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Should the 'Y' word be banned? Crackdown on sports fans sparks UK debate

A Tottenham Hotspur fan holds an Israeli flag during a Europa League match at the club's White Hart Lane stadium in November 2012. The team has many Jewish fans but the use of the word "Yid" by some of the team's supporters has sparked controversy in Britain.David Klein / Cal Sport Media via AP Images

LONDON -- Sports fans who call themselves the "Yid Army" have been warned they face potential criminal prosecution amid a crackdown by soccer chiefs that has triggered debate in Britain about whether the so-called "Y" word is acceptable.

Long-simmering controversy over whether supporters of London's Tottenham Hotspur Football Club -- known as Spurs -- should be permitted to chant the word "Yid" during games exploded when authorities warned that chanting the term could result in fans being fined up to $1600 and being banned from stadiums across the U.K. and abroad.

The North London-based Spurs boast a large Jewish following and although "Yid" has traditionally been used as an anti-Semitic slur, some fans consider the term a badge of honor and have adopted the "Yid Army" and chant "Yiddo" to show support for players.

Some fans of Tottenham Hotspur call themselves the "Yid Army." Columbia University Professor Alisa Solomon said the use of the term "by non-Jews to insult Jews is long and violent." She added: "There is no question that 'Yid' has been meant in the same way that the N-word or the F-word have been used."Sportimage via AP, file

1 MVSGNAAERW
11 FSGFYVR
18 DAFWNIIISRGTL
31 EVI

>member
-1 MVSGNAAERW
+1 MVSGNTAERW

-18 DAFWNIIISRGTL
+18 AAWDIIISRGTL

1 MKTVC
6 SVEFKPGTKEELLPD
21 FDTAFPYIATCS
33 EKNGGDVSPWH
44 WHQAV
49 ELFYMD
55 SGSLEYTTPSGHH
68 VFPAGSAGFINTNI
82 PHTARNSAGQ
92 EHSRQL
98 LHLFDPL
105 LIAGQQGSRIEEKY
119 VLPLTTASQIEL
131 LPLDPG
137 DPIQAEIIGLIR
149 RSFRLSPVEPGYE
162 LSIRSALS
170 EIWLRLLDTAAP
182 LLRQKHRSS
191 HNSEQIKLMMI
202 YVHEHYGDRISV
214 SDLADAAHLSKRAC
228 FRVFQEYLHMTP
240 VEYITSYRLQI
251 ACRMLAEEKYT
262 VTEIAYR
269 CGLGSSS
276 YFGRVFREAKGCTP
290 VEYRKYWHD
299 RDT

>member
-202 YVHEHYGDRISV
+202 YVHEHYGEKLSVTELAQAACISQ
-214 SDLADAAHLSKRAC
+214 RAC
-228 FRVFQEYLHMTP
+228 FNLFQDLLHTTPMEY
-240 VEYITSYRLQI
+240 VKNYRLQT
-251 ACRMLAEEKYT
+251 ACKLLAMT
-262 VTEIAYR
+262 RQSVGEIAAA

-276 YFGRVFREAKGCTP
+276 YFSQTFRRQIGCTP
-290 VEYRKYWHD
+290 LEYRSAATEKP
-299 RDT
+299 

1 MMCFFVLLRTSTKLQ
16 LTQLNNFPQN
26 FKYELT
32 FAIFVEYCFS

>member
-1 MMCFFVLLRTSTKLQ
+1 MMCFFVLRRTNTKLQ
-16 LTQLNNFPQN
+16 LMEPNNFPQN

However, other Jewish fans are uncomfortable with the word and support the governing body's attempt to eliminate it.

The controversy has been front-page news in Britain, with Prime Minister David Cameron even waded to the debate this week when he suggested it was acceptable for Spurs supporters to chant "Yiddo."

“Hate speech should be prosecuted –- but only when it’s motivated by hate,” he said.

But Cameron's stance is at odds with soccer officials, who say the word is "likely be considered offensive by the reasonable observer" and have warned that its use could prompt charges under the Football Offenses Act.

“Although the term derives from the Yiddish word for a Jew, its use in the English language has been, both historically and in contemporary use, derogatory and offensive,” the Football Association said in a statement last week. "Use of the term in a public setting could amount to a criminal offence, and leave those fans liable to prosecution."

That warning sparked fury from some Spurs fans.

"There's no bigger adulation the Spurs faithful can give to a player than to refer to them as a 'Yiddo' because it's basically saying you’re one of us," said Darren Alexander, chairman of the Tottenham Hotspur Supporters' Trust, adding that the word had been directed toward players of all races and creeds. 

Although he is Jewish, Alexander said that he regularly chanted the term -- which began as a way of drowning out opposition fans singing anti-Semitic songs referring to Auschwitz. Supporters of some rival teams have also mimicked the sound of a gas chamber by hissing.

But Jonathan Arkush, the vice-President of the Board of Deputies of British Jews, applauded the move to crack down on the term and said it would reduce anti-Semitism in soccer grounds.”

He added that while he hoped people would desist from using the word, not everyone used it in a hateful manner and that the organization had never said it was a matter for the criminal courts.

High-profile journalist Mark Damazer, a Spurs fan since 1961 who also serves as master of Oxford University’s St. Peter’s College, also backed efforts to prevent the use of the word, which he said still leaves him "shocked."